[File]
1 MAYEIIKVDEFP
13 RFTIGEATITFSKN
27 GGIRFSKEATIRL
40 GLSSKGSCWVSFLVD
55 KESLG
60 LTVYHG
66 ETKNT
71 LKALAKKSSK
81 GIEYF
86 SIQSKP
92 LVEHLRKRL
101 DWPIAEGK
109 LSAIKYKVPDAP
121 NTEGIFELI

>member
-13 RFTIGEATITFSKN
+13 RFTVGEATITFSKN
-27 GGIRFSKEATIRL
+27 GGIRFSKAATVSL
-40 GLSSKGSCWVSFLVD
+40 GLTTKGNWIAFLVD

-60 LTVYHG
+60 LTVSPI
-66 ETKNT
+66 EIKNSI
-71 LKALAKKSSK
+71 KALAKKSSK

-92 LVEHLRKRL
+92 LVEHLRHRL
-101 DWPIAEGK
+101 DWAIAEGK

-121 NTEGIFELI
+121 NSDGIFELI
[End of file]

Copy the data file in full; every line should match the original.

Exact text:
1 MAYEIIKVDEFP
13 RFTIGEATITFSKN
27 GGIRFSKEATIRL
40 GLSSKGSCWVSFLVD
55 KESLG
60 LTVYHG
66 ETKNT
71 LKALAKKSSK
81 GIEYF
86 SIQSKP
92 LVEHLRKRL
101 DWPIAEGK
109 LSAIKYKVPDAP
121 NTEGIFELI

>member
-13 RFTIGEATITFSKN
+13 RFTVGEATITFSKN
-27 GGIRFSKEATIRL
+27 GGIRFSKAATVSL
-40 GLSSKGSCWVSFLVD
+40 GLTTKGNWIAFLVD

-60 LTVYHG
+60 LTVSPI
-66 ETKNT
+66 EIKNSI
-71 LKALAKKSSK
+71 KALAKKSSK

-92 LVEHLRKRL
+92 LVEHLRHRL
-101 DWPIAEGK
+101 DWAIAEGK

-121 NTEGIFELI
+121 NSDGIFELI